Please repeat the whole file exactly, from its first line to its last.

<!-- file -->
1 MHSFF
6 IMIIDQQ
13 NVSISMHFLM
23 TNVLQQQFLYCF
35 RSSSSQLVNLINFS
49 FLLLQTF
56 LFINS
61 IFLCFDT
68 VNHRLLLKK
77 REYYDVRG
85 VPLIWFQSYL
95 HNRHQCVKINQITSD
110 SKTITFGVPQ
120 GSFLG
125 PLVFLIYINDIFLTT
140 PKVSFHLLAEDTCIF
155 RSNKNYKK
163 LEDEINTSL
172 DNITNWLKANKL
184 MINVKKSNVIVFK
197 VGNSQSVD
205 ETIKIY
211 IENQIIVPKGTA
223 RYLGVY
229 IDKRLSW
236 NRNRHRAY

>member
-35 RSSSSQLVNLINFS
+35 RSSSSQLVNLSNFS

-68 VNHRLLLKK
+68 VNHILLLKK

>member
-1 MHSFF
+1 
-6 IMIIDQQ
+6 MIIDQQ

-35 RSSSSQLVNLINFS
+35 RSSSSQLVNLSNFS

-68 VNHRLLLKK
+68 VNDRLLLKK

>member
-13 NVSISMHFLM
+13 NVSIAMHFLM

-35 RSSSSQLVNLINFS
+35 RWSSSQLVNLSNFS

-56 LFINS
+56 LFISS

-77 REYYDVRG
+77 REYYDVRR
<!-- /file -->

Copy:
1 MHSFF
6 IMIIDQQ
13 NVSISMHFLM
23 TNVLQQQFLYCF
35 RSSSSQLVNLINFS
49 FLLLQTF
56 LFINS
61 IFLCFDT
68 VNHRLLLKK
77 REYYDVRG
85 VPLIWFQSYL
95 HNRHQCVKINQITSD
110 SKTITFGVPQ
120 GSFLG
125 PLVFLIYINDIFLTT
140 PKVSFHLLAEDTCIF
155 RSNKNYKK
163 LEDEINTSL
172 DNITNWLKANKL
184 MINVKKSNVIVFK
197 VGNSQSVD
205 ETIKIY
211 IENQIIVPKGTA
223 RYLGVY
229 IDKRLSW
236 NRNRHRAY

>member
-35 RSSSSQLVNLINFS
+35 RSSSSQLVNLSNFS

-68 VNHRLLLKK
+68 VNHILLLKK

>member
-1 MHSFF
+1 
-6 IMIIDQQ
+6 MIIDQQ

-35 RSSSSQLVNLINFS
+35 RSSSSQLVNLSNFS

-68 VNHRLLLKK
+68 VNDRLLLKK

>member
-13 NVSISMHFLM
+13 NVSIAMHFLM

-35 RSSSSQLVNLINFS
+35 RWSSSQLVNLSNFS

-56 LFINS
+56 LFISS

-77 REYYDVRG
+77 REYYDVRR